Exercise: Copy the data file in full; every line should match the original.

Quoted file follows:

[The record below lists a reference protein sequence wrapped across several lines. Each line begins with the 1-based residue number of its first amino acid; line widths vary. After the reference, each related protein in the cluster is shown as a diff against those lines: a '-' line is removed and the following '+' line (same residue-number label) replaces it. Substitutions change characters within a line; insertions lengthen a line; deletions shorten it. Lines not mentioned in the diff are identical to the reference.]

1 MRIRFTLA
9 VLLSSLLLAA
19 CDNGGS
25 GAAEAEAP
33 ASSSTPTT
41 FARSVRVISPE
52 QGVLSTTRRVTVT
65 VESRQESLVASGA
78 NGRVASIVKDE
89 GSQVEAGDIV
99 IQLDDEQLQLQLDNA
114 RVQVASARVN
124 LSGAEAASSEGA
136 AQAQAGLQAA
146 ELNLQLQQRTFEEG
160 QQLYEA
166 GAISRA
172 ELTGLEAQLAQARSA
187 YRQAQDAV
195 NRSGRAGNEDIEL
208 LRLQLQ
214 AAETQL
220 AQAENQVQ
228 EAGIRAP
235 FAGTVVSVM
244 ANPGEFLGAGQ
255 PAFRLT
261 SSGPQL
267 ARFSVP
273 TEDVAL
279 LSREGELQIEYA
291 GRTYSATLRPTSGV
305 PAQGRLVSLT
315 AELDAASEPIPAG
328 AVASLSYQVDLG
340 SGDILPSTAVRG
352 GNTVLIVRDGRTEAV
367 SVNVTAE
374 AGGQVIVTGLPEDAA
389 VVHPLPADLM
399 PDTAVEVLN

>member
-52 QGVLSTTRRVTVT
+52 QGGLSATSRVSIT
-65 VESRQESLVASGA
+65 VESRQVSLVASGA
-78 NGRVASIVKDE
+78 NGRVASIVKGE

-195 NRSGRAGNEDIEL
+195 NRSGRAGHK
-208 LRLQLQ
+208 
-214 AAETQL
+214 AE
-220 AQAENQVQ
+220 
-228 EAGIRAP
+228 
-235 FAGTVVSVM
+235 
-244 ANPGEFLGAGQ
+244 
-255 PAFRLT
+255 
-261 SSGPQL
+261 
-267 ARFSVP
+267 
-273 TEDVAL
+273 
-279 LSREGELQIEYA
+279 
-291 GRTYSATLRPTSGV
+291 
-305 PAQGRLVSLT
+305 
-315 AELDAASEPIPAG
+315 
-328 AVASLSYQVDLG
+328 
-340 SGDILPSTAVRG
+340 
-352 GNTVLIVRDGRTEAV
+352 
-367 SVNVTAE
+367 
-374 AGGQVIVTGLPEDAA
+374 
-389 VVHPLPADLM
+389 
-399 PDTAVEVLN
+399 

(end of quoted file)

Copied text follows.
[The record below lists a reference protein sequence wrapped across several lines. Each line begins with the 1-based residue number of its first amino acid; line widths vary. After the reference, each related protein in the cluster is shown as a diff against those lines: a '-' line is removed and the following '+' line (same residue-number label) replaces it. Substitutions change characters within a line; insertions lengthen a line; deletions shorten it. Lines not mentioned in the diff are identical to the reference.]

1 MRIRFTLA
9 VLLSSLLLAA
19 CDNGGS
25 GAAEAEAP
33 ASSSTPTT
41 FARSVRVISPE
52 QGVLSTTRRVTVT
65 VESRQESLVASGA
78 NGRVASIVKDE
89 GSQVEAGDIV
99 IQLDDEQLQLQLDNA
114 RVQVASARVN
124 LSGAEAASSEGA
136 AQAQAGLQAA
146 ELNLQLQQRTFEEG
160 QQLYEA
166 GAISRA
172 ELTGLEAQLAQARSA
187 YRQAQDAV
195 NRSGRAGNEDIEL
208 LRLQLQ
214 AAETQL
220 AQAENQVQ
228 EAGIRAP
235 FAGTVVSVM
244 ANPGEFLGAGQ
255 PAFRLT
261 SSGPQL
267 ARFSVP
273 TEDVAL
279 LSREGELQIEYA
291 GRTYSATLRPTSGV
305 PAQGRLVSLT
315 AELDAASEPIPAG
328 AVASLSYQVDLG
340 SGDILPSTAVRG
352 GNTVLIVRDGRTEAV
367 SVNVTAE
374 AGGQVIVTGLPEDAA
389 VVHPLPADLM
399 PDTAVEVLN

>member
-52 QGVLSTTRRVTVT
+52 QGGLSATSRVSIT
-65 VESRQESLVASGA
+65 VESRQVSLVASGA
-78 NGRVASIVKDE
+78 NGRVASIVKGE

-195 NRSGRAGNEDIEL
+195 NRSGRAGHK
-208 LRLQLQ
+208 
-214 AAETQL
+214 AE
-220 AQAENQVQ
+220 
-228 EAGIRAP
+228 
-235 FAGTVVSVM
+235 
-244 ANPGEFLGAGQ
+244 
-255 PAFRLT
+255 
-261 SSGPQL
+261 
-267 ARFSVP
+267 
-273 TEDVAL
+273 
-279 LSREGELQIEYA
+279 
-291 GRTYSATLRPTSGV
+291 
-305 PAQGRLVSLT
+305 
-315 AELDAASEPIPAG
+315 
-328 AVASLSYQVDLG
+328 
-340 SGDILPSTAVRG
+340 
-352 GNTVLIVRDGRTEAV
+352 
-367 SVNVTAE
+367 
-374 AGGQVIVTGLPEDAA
+374 
-389 VVHPLPADLM
+389 
-399 PDTAVEVLN
+399 